Running, for instance, is "by far and away the best thing you can do," provided you warm up and cool off properly. Swimming, bicycling, hiking, gymnastics have his warm approval, too. And so, to a lesser extent, do skiing, tennis, rowing and boxing, though of skiing he points out that, what with chair lifts and all, it "is a good example of how we try to get the most pleasure from the least work." It has, he says, "become the sport of the nonathlete."
As for golf, "One of our great fallacies about golf is the notion that it is a relaxing game." It does not relax at all, says Dr. Kraus. Instead, "it is filled with mental tension from the first tee to the 18th green." Boxing, on the other hand, is "most beneficial," if protective equipment is used and it does not get "too competitive."
As for football, it is "legalized assault" with overwhelming chances for injury. And in many ways touch football is worse, since an extra hard block can create resentment and, thereby, tension. Baseball? It "cannot be viewed as a good game, either, for a sufficient physical workout." In fact, "most of the time the players, with the exception of the pitcher and catcher, simply stand around doing nothing at all."
THE SIMPLE LIFE
The most exclusive area of the Houston Astros' domed stadium is the Skydome Club, way up in the penthouse on the sixth level. It is very private and very luxurious. But while it serves fine, juicy steaks and superb caviar, it will have nothing to do with such baseball staples as hot dogs and popcorn. Efforts to smuggle a bag of peanuts into the area are doomed, since the elevators leading to it are heavily policed. Offers to pay a corkage charge have been ignored.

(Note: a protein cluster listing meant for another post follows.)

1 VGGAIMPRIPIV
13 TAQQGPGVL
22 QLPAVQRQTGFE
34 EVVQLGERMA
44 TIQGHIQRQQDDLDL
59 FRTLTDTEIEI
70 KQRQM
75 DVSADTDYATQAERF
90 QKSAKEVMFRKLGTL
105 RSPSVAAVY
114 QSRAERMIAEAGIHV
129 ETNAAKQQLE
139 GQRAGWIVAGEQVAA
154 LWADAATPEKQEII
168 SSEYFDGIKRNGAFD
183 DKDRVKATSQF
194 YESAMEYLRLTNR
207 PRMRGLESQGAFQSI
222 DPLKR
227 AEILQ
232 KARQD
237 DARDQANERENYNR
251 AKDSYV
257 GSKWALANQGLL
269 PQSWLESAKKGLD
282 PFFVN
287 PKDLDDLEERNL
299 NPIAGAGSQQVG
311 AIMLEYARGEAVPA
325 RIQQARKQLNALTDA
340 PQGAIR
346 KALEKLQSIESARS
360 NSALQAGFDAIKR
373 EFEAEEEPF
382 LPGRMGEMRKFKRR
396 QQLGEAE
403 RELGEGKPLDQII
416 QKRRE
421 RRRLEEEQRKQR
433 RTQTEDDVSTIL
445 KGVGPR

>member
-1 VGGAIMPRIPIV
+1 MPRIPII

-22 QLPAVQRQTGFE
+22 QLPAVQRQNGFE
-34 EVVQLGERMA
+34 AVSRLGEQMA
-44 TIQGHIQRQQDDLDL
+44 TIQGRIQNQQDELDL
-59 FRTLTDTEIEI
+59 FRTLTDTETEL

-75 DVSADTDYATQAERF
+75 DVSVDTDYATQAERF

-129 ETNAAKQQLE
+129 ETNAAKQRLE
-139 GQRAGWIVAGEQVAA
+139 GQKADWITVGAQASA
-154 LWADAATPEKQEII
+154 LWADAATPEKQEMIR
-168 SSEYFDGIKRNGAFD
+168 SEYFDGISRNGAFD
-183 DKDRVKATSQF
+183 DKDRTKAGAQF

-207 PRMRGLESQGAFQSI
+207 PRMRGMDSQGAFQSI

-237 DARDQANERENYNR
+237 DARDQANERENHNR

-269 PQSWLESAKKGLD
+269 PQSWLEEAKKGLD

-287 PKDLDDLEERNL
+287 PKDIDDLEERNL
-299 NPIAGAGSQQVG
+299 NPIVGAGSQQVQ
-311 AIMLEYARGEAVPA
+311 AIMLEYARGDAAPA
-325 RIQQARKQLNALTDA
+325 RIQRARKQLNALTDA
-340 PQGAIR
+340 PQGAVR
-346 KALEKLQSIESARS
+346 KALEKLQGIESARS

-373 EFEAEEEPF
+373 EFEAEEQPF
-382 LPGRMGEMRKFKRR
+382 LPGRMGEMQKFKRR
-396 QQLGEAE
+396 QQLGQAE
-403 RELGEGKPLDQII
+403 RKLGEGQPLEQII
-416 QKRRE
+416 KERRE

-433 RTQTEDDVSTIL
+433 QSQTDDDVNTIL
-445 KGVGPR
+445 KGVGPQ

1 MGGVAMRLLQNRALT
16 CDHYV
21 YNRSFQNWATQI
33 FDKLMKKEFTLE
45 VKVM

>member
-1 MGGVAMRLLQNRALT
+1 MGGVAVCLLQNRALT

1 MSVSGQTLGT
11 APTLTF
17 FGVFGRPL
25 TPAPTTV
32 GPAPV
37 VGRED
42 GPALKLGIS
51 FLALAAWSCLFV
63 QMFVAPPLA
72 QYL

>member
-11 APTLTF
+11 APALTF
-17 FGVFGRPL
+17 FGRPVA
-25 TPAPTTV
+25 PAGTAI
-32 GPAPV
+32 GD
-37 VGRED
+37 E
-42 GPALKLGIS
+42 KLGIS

And so a popcorn-loving Texan did the only thing possible under the circumstances. Ben McGuire, Houston financier, installed a popcorn machine in his $18,000 suite.
PASTURE ON THE SEA
Weatherly was not the best 12-meter boat ever built. She was sturdy rather than sleek, she was top-heavy and tender. After an unimpressive start in the 1958 America's Cup trials she was slimmed down, and by 1962 could stand up to a breeze without wheezing. She was selected to defend that year because she was reliable, could keep going in any weather—and had the best crew. After winning the cup she was mothballed for three years, another obsolete million-dollar hulk. A used 12-meter quickly degenerates. If not laid up, she is likely to be raced recklessly by local hot rodders or else sailed sedately by portly vice-commodores who want to say they skippered the boat that won the cup. But Weatherly, one of the least glamorous of defenders, has the brightest future since America was running the blockades in the Civil War. Owner Henry Mercer, head of States Marine Lines, has given her to the U.S. Merchant Marine Academy at Kings Point, N.Y. as a cadet-training ship. In this age of science and nuclear vessels a sailor can roam the seven seas without getting wet. Weatherly is intended to give the cadets a taste of the rail-down beat to windward now generally reserved for memories and millionaires.
CONFLICT OF INTEREST
Now that the Ruppert Knickerbocker brewers of New York have bought the Boston Celtics for $3 million, they might like to know something about the Celtic star who made that $3 million expenditure worth while. En route to brief supervision of his Liberian rubber plantation, Bill Russell confided that he will be doing public relations work at the World's Fair this summer for New York's Schaefer Brewing Company.
WHERE THE GIRLS ARE